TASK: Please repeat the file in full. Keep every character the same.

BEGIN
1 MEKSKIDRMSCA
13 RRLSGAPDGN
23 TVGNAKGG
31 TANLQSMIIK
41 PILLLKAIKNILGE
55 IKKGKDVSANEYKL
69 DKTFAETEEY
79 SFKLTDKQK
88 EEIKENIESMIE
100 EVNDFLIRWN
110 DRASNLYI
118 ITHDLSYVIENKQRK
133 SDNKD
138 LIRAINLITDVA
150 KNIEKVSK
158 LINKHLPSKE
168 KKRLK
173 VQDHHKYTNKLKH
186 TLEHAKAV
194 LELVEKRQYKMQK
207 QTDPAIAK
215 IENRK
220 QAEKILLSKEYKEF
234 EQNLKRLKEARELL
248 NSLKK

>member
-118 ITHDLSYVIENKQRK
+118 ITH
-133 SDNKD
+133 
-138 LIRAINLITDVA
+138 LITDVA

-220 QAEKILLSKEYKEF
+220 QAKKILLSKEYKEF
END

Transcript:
1 MEKSKIDRMSCA
13 RRLSGAPDGN
23 TVGNAKGG
31 TANLQSMIIK
41 PILLLKAIKNILGE
55 IKKGKDVSANEYKL
69 DKTFAETEEY
79 SFKLTDKQK
88 EEIKENIESMIE
100 EVNDFLIRWN
110 DRASNLYI
118 ITHDLSYVIENKQRK
133 SDNKD
138 LIRAINLITDVA
150 KNIEKVSK
158 LINKHLPSKE
168 KKRLK
173 VQDHHKYTNKLKH
186 TLEHAKAV
194 LELVEKRQYKMQK
207 QTDPAIAK
215 IENRK
220 QAEKILLSKEYKEF
234 EQNLKRLKEARELL
248 NSLKK

>member
-118 ITHDLSYVIENKQRK
+118 ITH
-133 SDNKD
+133 
-138 LIRAINLITDVA
+138 LITDVA

-220 QAEKILLSKEYKEF
+220 QAKKILLSKEYKEF